The Essence Of Loops
Written by Mike James   
Thursday, 10 June 2021
Article Index
The Essence Of Loops
The Conditional Loop
Enumeration Loops
Some Standard Loop Problems

Enumeration Loops

Enumeration loops simply repeat code a specified number of times. For example in many languages, Logo for example, you can write things like:

Repeat 10
End Repeat

and this means repeat the code block ten times. 

Of course this can be written as a conditional loop with the help of a counter. 

Loop While count<=10
End While

This looks more complicated and it is a bit messy but enumeration loops often repeat code that need to make use of a counter. The counter starts at 1 and finishes at 10. In particular enumeration loops are often used to process arrays and other indexed data structures - and in this case a counter is used as the index. You could say arrays and for loops are natural partners.

This is the reason why enumeration loops are most often implemented as some sort of For loop which specifies the behaviour of the counter or index. For example:

For i=1 To 10
Next i

will repeat the code block for values of i from 1 to 10 inclusive. In many ways this "explicit index bounds" form of the for loop is about as good as it gets. It is a suitable abstraction of the indexed ennumeration loop idea. 

One subtlety of enumeration loops is are they While or Until style enumeration loops. That is can the body of the loop be skipped completely? In most cases the answer is yes but you need to find out in the language of your choice what happens in the case of For loops like:

For i=1 To 0

does the loop execute zero times or once?

The sad news is that languages are not always as clear about ennumeration as they should be. 



The C Style Non-enumeration For Loop

Languages that follow the lead set by C tend to use a complex form of for loop that is not sophisticated or abstract but a little too close to the metal to capture the idea of an indexed ennumeration loop.

In C like languages, Java, JavaScript, C++ and C# for example the for loop is something like:


and the three statments in the for loop can be more or less any valid statements in the language. The init statement is executed just once when the loop starts, the condition is evaluated at the start of each loop and if it is true the loop continues. Finally the update statement is executed at the very end of each loop.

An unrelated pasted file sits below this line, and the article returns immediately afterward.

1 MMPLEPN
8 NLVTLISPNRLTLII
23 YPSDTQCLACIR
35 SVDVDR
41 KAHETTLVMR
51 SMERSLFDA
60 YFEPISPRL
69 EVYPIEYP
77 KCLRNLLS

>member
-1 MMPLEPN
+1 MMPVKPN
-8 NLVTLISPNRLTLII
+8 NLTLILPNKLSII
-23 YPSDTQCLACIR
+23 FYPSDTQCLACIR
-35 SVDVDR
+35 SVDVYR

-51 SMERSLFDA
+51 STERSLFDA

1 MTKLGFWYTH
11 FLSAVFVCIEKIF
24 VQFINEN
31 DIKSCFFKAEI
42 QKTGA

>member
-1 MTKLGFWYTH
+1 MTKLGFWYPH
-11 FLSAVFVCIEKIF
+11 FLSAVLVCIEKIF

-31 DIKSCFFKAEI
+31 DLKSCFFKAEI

In other words the C style for loop is equivalent to:

 if not condition Then Exit Loop
End Loop


while condition

You could say that the C form of the for loop is just syntactic sugar over a while loop. 

You can also see that it isn't really a dedicated for loop but you can easy use it to write a for loop.

So for example you would write the previous for loop as:

for(int i=1;i<=10;i++)

once you get used to it this form of the for is easy enough to use but it doesn't capture the idea of indexed enumeration as clearly as
For i=1to 10.

It is often argued that the C form of the for is more versatile and more powerful but this is simply to miss the point that it really shouldn't be.

The C for loop was invented to stay close to the way the hardware works and to make enumeration loops more efficient because they could be translated more exactly to machine code. These are not good reasons for a modern abstract programming language that is trying to get away from the hardware to make use of it. 

You may think that the C style for loop is wonderful because of its power - but this is praise for all the wrong reasons. An enumeration loop should be just that and not just prepackaged conditional loop.

For Each

Once you have seen the indexed enumeration loop you can generalize it to other forms.

For example Python, JavaScript and many other languages have the for in statement to allow iteration over collections:

For w In words

repeats the loop for each element in the words collection.

The problem with all collection iteration loops is how do you synchronously iterate over two collections and how do you get an index if one is needed in the body of the loop? 

Python solves the index problem with the enumerate object:

for i,w in enumerate(words):

which puts the index in i and the element in w.

This also solves the synchronous iteration problem:

for i w in enumerate(words1):
  if  w== words2[i]

The first collection is iterated over in a natural fashion and the second uses the generated index.





Last Updated ( Thursday, 10 June 2021 )